AUTHOR: Ravi Zacharias
PUBLISHER: New York, NY: Faithwords, 2012, (288 pages).
- Truth with Relevance
- Reason and Faith.
Right from the start, Zacharias makes his case by asking readers to probe whether their form of spirituality is fake "movie-making" or true "soul making." He makes this sharp critique: "Giving yourself the privilege of destroying other positions while parking your own position in an unidentifiable location is a form of linguistic terrorism." (14) He then points out the three ways in which the West was lost.
- Disillusionment with materialism
- Shallowness, and sometimes hypocrisy of the Church
- Free from all kinds of restraint, especially sexual matters.
"Behind the popularizers like Chopra are the real metaphysicians of the soul." (113)
Even Buddhism is mentioned, where the danger is the temptation to want to "become" the Absolute rather than to worship the Absolute. Zacharias highlights the three strands over and over again, that a spiritual search for a belief system needs "relationship, stewardship, and worship." On pain, Zacharias shines in defending the Christian faith, and argues actively that the moment we reject Christ, we are also rejecting the Word, the Son, and the Truth. On Jesus, Zacharias also warns readers against distorting Christ to make Christ a non-sufferer, or nonjudgmental. He even critiques authors like Butler-Bolden, who though they market their writings as something neutral, they somehow cast a negative light when it comes to Christianity.
Zacharias is also fair to admit some of the failings of the Church, especially the accusation that churches tend to be "country clubs for nice people." He reserves 5 criticisms for Christians to take note.
- Christians tend to be nice only to some
- Christians have forgotten the spiritual practices of devotion
- Christians have institutionalized Christianity
- Christians have failed to grapple with pain and suffering sufficiently
- Christians tend to be judgmental.
- "How do they answer the question of exclusivity as it relates to their own belief?"
- "What is the source of their authority?"
- "How relevant is what they believe to the common experience; what difference does it really make?"
I applaud Ravi Zacharias for his honest convictions and passionate arguments. He thinks clear. He criticizes without fear. Most of all, he has shown us the way to be more critical with the worldly philosophies and values that sometimes we accept without asking appropriate questions. After all, if our souls are more important, should we not be more cautious about what we are accepting? At the same time, are we practicing double standards when we criticize Christianity fiercely, but fail to apply the same to non-Christian beliefs? This book is valuable for the background information that gives us an idea of how popular spiritualists like Ram Dass, Eckhart Tolle, Deepak Chopra, and other mysterious spiritualities are formed. There are many reasons for disillusionment with Christianity. Yet, there are no easy substitute for the vacuum left behind by the Church in this marketplace of religious ideas, in a pluralistic society. The danger for anyone is two-fold. Firstly, one can become so overly critical of the Church, that they close their eyes on all the good that the Church is doing, or has done. This leads to myopic understanding of the goodness of Christ. Secondly, one can become so all-accepting that by accepting everything, they end up with nothing.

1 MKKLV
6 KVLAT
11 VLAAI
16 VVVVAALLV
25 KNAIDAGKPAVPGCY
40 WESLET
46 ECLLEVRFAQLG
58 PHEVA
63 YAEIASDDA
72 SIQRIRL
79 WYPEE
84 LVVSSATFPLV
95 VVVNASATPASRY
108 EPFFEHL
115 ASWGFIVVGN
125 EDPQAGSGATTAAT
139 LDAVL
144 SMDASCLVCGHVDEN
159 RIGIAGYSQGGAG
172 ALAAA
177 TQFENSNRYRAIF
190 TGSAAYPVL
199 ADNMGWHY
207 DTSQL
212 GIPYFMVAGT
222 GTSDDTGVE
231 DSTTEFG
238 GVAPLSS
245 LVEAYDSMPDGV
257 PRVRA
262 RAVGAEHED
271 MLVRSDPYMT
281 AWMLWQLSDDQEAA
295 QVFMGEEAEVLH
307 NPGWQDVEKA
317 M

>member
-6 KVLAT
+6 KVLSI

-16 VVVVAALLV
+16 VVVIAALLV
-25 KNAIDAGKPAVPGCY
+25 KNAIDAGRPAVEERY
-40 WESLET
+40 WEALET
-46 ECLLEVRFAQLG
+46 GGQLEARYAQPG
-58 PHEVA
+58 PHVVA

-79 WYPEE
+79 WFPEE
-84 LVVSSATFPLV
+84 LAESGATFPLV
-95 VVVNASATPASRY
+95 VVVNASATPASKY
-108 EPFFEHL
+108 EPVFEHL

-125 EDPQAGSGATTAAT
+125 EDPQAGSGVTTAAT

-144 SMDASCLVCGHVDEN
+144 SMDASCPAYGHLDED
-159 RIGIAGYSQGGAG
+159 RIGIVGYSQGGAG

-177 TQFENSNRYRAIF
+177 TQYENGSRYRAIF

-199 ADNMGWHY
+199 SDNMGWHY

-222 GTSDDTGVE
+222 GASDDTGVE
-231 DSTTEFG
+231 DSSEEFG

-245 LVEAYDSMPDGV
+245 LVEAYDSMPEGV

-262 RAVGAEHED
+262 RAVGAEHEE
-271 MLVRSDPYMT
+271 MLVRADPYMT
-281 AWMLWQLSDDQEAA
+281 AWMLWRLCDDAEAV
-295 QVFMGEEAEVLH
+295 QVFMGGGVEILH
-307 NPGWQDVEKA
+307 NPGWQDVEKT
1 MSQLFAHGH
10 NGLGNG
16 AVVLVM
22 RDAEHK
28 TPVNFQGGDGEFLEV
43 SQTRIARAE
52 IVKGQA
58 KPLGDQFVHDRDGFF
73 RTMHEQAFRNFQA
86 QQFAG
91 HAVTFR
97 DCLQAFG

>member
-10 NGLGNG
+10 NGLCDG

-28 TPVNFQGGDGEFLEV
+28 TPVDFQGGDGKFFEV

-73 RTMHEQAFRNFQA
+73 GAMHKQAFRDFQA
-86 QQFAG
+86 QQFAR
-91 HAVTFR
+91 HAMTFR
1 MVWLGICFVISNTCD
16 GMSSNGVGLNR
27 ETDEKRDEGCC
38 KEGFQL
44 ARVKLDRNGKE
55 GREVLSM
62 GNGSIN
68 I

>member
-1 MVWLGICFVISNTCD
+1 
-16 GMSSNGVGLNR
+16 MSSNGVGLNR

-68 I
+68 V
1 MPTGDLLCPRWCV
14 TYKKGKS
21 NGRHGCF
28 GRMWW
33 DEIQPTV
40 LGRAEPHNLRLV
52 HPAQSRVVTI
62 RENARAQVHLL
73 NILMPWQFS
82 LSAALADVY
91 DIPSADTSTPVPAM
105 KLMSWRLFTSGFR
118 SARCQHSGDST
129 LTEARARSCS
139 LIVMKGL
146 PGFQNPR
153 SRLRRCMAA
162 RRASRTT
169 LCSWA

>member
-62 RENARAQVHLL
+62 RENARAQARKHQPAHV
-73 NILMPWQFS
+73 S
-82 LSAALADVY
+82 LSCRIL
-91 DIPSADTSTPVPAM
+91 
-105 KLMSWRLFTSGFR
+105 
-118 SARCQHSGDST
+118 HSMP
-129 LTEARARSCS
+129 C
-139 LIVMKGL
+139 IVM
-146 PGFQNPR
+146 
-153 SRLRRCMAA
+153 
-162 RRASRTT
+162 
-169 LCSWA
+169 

If I have a critique of this book, it will be that Zacharias can be easily accused of being too harsh on Deepak Chopra. It will look as if he has a personal vendetta against the world renowned spiritualist. Looking at the big picture, that is not Zacharias's main concern. His main concern is truth, and Chopra is an example of how some modern spiritual philosophies are dangerous not because they want to market truth, but because whether knowingly or unknowingly, they are masking truth.
Zacharias has given us a valuable tool to engage the culture and so questions to help sieve out truth in a marketplace of ideas. Why should anyone read this book? Let me suggest three reasons. If you are concerned about truth; if you are concerned about distinguishing falsehood from reality; if you are concerned about soul making, this book is a must read.
Ratin: 4.25 stars of 5
This book is provided to me free by FaithWords Publisher, a division of the Hachette Book Group without any obligation for a positive review. All opinions offered above are mine unless otherwise stated or implied.